The house was still standing but fire had ravaged the inside. Soot covered the floor. A family photo clung to the wall; its frame had melted. When 13-year-old Richard Ferguson stepped inside, he cupped his hand over his nose and mouth, but the smell of smoke punched through.
Alongside his sister, mom and stepdad, Ferguson sifted through rubble. Most of his favorite sci-fi books were destroyed. But tucked inside the seat of a stool, he found a more serious one. It was a gift from his dad, whom he adored. He brushed it off. In the years to come, he’d return to that book again and again, even though the pages still smelled like smoke. The book “Blacks in Science” by Ivan Van Sertima discusses the contributions Black people made to modern American science. It served as proof of what Ferguson, who is Black, could do and become.
Dr. Ferguson, now 46, keeps that book in his home in Davis County. He is the first doctor in his family and, today, works as chief medical officer for Health Choice Utah. On top of a busy schedule overseeing the care received by insurance plan members, he fills his evenings and weekends with a second job. It offers no pay, but instead, the chance to shape the future. As president and founder of Black Physicians of Utah, Ferguson aims to support and increase the number of Black people in medicine.
While Black people comprise about 12% of the U.S. population, they represent under 6% of practicing physicians, according to the Association of American Medical Colleges. Eliminating this gap is one goal of organizations like Ferguson’s. Why? Because of glaring health disparities. Black Americans experience, for example, higher rates of infant mortality, heart disease, stroke, cancer, diabetes and COVID-19. Their average life expectancy, 70 years old, is six years less than white Americans, according to the Centers for Disease Control and Prevention.
Research points to a solution: When Black patients see Black doctors, health outcomes improve.
Although Utah’s Black population is under 2%, Ferguson believes that will change as the state continues to grow. “I don’t want someone to say, ‘I left Utah because I felt uncomfortable there, I felt out of place, I felt there was no support for me,’” Ferguson said. He started Black Physicians of Utah in 2021 to create a social network for Black physicians and to mentor aspiring physicians, many of whom have already experienced benefits.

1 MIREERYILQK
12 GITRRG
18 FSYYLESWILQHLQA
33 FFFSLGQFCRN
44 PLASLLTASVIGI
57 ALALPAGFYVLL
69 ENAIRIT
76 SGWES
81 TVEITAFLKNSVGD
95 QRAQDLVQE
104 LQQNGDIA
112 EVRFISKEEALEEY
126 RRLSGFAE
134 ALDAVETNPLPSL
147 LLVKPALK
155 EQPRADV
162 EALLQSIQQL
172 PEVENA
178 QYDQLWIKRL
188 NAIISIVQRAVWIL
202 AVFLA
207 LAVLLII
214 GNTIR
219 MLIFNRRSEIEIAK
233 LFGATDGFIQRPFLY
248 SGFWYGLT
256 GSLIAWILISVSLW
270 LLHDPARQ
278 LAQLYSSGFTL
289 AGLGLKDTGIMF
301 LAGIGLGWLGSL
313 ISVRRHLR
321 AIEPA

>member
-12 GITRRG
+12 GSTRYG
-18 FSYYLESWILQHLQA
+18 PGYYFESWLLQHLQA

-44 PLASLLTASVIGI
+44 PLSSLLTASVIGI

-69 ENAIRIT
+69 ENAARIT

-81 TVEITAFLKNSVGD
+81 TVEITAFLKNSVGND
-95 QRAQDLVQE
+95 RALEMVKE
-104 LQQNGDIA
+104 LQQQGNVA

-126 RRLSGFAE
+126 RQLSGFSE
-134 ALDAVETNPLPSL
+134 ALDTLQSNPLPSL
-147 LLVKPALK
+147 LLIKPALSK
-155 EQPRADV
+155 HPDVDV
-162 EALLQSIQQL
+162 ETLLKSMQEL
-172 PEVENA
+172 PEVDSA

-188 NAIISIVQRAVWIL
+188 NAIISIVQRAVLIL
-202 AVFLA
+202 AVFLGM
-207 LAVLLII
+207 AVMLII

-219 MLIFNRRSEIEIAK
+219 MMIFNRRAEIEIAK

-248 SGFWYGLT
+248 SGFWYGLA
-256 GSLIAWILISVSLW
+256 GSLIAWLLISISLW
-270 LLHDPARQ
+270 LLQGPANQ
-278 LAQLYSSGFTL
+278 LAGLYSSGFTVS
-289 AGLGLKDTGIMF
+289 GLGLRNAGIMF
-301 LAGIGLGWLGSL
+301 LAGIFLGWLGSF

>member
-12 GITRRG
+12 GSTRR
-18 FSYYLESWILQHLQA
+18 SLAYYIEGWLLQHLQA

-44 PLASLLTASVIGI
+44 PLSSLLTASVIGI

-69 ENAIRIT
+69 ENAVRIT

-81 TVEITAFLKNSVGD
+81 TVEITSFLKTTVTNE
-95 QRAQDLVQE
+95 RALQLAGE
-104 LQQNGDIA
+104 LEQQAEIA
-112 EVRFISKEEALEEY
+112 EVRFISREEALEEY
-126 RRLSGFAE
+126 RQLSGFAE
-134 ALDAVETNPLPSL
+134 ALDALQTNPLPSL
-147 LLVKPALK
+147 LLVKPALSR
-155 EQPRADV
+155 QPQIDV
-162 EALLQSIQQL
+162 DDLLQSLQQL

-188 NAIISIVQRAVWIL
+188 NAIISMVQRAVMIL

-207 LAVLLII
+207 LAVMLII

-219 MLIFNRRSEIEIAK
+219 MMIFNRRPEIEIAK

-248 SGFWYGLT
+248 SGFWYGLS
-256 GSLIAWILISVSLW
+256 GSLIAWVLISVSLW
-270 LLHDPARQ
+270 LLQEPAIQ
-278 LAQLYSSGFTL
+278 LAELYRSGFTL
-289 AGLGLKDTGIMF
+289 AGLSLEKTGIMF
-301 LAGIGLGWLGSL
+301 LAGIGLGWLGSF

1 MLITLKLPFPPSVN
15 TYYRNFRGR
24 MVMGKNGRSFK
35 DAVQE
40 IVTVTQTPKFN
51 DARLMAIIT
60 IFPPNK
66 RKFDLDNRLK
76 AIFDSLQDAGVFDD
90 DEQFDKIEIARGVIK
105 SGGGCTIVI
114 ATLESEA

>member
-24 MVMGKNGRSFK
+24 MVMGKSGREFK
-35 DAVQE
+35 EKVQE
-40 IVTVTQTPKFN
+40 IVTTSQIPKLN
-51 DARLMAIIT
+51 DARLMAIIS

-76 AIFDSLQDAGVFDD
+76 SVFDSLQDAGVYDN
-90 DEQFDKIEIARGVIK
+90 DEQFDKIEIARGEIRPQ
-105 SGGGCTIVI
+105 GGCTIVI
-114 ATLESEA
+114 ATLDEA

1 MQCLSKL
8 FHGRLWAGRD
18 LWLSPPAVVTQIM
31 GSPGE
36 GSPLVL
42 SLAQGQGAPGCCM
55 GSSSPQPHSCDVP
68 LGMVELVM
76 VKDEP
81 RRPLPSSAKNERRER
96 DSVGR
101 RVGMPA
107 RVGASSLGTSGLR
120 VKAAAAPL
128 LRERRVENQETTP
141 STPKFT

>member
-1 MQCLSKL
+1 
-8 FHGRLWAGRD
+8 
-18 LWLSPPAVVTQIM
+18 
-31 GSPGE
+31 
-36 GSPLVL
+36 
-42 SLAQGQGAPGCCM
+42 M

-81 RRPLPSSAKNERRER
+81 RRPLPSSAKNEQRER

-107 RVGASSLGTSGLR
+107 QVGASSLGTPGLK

Isaiah Shipp, 27, grew up in Sandy and was considering a career in medicine when he heard about Ferguson. On a whim, Shipp sent him an email. He didn’t expect a response. Ferguson replied that day, and the next, they were chatting on Zoom.
“I had never met a Black doctor before,” Shipp said.
The first event Shipp attended with Ferguson was a COVID-19 vaccination clinic in 2021. Shipp convinced his family to attend. “My family doesn’t trust health care,” Shipp said. Shipp recalled his grandmother frequently pointing to the Tuskegee syphilis experiment. “Did you see what they did to those folks?” she’d say, as the reason not to see a doctor.
In a study that spanned four decades, doctors from the U.S. Public Health Service amassed 600 African American participants, two thirds of whom had syphilis. Even when penicillin became the recommended treatment in 1943, researchers withheld it, according to the CDC.
“The expectation of not going to the doctor gets instilled in us when we’re kids, and it gets passed on,” Shipp said. Having a Black doctor can change that.
At the vaccination clinic, flanked by Ferguson and Dr. Samuel Cheshier, a Utah-based pediatric neurosurgeon who is also Black, Shipp watched his dad and brother receive shots. Later, three more of his siblings did, too.
“Without them, I don’t think my family would have gotten vaccinated.”
Shipp was already attempting to navigate a path into medicine, but he sometimes questioned it. “I always felt like I was the odd one out in school,” he said, since most of his classmates were white.
Black Physicians of Utah reassured him in multiple ways. Shipp received a grant, worth over $3,000, that paid for MCAT preparatory classes, which, with three kids, he wasn’t sure how he would have otherwise afforded.
Ferguson also connected him to a mentor — the same neurosurgeon from the clinic, whom Shipp spent hours shadowing in the operating room.
The intangibles, Shipp said, have been even more impactful, such as getting to know other students who are Black and seeing them succeed through the rigors of med school. “It just motivated me beyond words.”
In February, Shipp was doing calculus homework when his phone rang. He jumped out of his chair. PROMIS2U, a program at the University of Utah School of Medicine, accepted him. If he meets the requirements over the course of one year, he’ll advance into the medical school.To learn more about Black Physicians of Utah, visit here or follow them on Instagram at @black_physicians_of_utah.